Well, now, here's a way to light up the internet.  Or maybe we should call it the "twitterverse".  Seems Miss Lambert has taken exception to an interview she had recently in Ottawa.  And the subject of the controversy is familiar to members of NRA across the country.


The Grammy winner and country superstar is and always has been an outspoken gun rights advocate.  Her logo is a pair of winged pistols.  She even has ink of the pistols on her arm.

Country news and enterainment sites, like Y95 Country have been lit up over Lambert's "run-in" with a Canadian journalist over her opinions on guns and the second amendment.

Miranda tweeted this last week:

"Dear mr writer at the Ottawa Citizen: next time u interview me, let's keep it about the music and not about your view on my stance on guns ... I don't talk politics period. I'm Not sure all Canadians would like to Be put in your category. Speak for yourself not your country. Thx!"

Patrick Langston, the freelance journalist conducting the interview, said he asked her about her cover version of Time to Get a Gun by Canadian singer-songwriter Fred Eaglesmith, which is on her third album, Revolution.

Eaglesmith's lyrics describe a man who hears about crime close to home and ponders getting a gun. Eaglesmith's version is ironic in its delivery.  As in "worried about violence but thinking of getting a gun to deal with it?"  Miranda's version has no irony to it at all.  She's flat out talking about dealing with the problem by getting a gun.  And she doesn't appologize for it at all.

Langston said he asked Lambert about that and Lambert, a self-described "lifetime member of the NRA" said she did mean it without irony.

"It's time to get a gun," she told Langston, explaining her message.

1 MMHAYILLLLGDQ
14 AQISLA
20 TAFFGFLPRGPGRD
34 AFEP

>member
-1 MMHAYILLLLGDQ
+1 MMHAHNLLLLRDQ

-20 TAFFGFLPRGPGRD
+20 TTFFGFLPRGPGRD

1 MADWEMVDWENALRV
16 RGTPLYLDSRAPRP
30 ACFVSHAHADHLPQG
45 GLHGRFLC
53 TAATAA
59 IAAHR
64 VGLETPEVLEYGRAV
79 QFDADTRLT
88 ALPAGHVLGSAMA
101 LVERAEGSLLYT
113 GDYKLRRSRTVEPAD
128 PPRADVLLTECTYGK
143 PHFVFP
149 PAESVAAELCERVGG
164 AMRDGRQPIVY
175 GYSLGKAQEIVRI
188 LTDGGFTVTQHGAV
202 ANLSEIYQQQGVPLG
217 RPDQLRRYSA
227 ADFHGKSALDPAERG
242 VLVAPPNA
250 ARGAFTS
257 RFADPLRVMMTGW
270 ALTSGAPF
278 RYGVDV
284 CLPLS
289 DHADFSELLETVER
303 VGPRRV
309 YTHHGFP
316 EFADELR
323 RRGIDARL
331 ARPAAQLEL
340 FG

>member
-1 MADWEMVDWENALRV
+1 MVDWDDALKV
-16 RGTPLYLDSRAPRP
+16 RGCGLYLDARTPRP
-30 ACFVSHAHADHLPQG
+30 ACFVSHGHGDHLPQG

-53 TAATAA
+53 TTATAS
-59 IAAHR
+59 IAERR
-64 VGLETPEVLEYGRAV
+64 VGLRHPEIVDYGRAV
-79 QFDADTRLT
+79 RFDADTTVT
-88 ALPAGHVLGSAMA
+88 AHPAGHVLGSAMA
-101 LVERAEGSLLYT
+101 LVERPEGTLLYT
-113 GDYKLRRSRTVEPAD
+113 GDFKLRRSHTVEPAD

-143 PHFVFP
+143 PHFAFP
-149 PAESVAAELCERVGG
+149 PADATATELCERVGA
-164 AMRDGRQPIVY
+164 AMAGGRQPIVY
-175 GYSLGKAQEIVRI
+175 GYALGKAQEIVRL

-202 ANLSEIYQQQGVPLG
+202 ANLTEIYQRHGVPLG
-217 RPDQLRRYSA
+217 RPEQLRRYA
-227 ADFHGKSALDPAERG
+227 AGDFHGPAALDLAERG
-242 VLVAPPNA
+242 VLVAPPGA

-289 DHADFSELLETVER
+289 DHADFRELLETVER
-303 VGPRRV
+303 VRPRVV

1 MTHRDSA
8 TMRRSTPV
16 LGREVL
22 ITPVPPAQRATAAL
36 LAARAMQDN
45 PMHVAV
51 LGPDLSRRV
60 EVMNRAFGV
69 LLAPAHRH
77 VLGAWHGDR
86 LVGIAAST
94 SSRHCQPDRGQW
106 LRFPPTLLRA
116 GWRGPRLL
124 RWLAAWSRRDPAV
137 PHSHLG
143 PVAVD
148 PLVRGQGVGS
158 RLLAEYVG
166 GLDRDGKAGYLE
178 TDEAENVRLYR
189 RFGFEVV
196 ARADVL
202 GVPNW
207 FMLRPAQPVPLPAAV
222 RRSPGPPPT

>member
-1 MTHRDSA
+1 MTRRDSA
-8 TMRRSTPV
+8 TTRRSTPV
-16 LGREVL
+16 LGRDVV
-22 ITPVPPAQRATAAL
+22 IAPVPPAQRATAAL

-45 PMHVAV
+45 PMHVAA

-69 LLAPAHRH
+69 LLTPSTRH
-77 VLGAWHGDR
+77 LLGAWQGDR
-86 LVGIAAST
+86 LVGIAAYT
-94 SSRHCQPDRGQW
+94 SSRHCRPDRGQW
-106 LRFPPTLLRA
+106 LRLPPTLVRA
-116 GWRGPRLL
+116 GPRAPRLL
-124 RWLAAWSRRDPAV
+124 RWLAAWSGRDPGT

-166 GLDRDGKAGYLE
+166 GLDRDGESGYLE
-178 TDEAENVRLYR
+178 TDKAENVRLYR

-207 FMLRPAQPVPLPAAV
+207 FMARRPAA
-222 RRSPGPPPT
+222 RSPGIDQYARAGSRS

It was at that point that Langston says he asked her about her views, and she said she didn't want to get political.

Meanwhile, Fred Eaglesmith himself said he was fine with the Lambert version of his song, even if it is different from his.

Eaglesmith said his mid-'90s song is not anti-gun, but it does come from a place in the Canadian psyche.

He explained that the song reflects a real moment he had where he contemplated the idea of getting a gun. He said the feeling behind the song, though, was the surprise he felt when he arrived at the point where such a thought actually entered his head.

"I sort of went, 'Wow, I am thinking this.' "

At the same time, Eaglesmith said he thinks Canadians are often much too smug about American gun culture.

"We think we're sort of above that."

Is it a tempest in a tea pot?  Of course it is, don't be silly.  It's just that nobody, and I do mean NOBODY is on the fence about this one.  Those who support gun ownership in this country and those who oppose it are probably never going to change their minds. 
But I can't help but agree with Miranda.  Let's keep the politics out of the music.  Thanks.

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